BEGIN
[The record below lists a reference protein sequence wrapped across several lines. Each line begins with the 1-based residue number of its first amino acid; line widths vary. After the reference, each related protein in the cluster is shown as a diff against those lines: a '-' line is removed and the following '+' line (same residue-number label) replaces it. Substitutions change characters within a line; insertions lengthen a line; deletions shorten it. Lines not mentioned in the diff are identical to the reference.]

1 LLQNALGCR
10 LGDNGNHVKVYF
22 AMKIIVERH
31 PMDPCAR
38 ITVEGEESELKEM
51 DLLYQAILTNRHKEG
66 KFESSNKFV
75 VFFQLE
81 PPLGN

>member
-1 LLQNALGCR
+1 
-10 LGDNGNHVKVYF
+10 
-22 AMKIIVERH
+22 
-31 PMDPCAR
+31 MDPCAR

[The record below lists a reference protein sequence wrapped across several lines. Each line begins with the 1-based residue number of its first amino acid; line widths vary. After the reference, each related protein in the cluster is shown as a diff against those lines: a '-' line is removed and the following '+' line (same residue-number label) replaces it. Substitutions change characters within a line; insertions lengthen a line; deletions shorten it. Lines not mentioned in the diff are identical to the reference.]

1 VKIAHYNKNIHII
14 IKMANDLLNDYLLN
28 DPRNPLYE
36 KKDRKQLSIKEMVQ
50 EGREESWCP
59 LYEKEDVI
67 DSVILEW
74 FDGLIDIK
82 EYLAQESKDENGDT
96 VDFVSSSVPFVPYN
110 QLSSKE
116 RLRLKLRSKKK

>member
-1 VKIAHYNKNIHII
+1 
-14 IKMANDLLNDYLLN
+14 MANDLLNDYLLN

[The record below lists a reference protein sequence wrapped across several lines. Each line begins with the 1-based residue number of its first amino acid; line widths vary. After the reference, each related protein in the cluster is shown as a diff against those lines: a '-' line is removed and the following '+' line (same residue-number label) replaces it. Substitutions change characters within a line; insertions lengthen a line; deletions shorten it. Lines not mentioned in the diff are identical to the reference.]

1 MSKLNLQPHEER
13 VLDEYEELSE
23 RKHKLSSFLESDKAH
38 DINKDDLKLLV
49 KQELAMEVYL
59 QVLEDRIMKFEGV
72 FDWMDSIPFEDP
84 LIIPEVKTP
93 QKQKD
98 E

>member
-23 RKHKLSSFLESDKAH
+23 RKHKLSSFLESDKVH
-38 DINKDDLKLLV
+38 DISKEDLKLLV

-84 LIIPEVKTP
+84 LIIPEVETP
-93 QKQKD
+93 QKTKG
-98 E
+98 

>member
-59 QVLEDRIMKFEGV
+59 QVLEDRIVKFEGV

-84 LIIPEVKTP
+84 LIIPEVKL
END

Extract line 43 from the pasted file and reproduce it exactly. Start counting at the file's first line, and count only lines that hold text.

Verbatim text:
49 KQELAMEVYL